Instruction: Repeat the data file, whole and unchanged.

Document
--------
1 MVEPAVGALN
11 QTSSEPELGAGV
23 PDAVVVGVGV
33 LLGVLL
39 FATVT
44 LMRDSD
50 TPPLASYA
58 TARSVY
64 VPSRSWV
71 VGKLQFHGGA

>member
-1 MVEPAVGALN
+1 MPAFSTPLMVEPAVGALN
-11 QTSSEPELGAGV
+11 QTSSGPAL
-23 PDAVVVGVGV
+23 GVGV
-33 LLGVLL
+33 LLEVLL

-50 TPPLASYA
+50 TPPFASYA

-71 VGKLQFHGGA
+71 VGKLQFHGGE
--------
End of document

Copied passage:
1 MVEPAVGALN
11 QTSSEPELGAGV
23 PDAVVVGVGV
33 LLGVLL
39 FATVT
44 LMRDSD
50 TPPLASYA
58 TARSVY
64 VPSRSWV
71 VGKLQFHGGA

>member
-1 MVEPAVGALN
+1 MPAFSTPLMVEPAVGALN
-11 QTSSEPELGAGV
+11 QTSSGPAL
-23 PDAVVVGVGV
+23 GVGV
-33 LLGVLL
+33 LLEVLL

-50 TPPLASYA
+50 TPPFASYA

-71 VGKLQFHGGA
+71 VGKLQFHGGE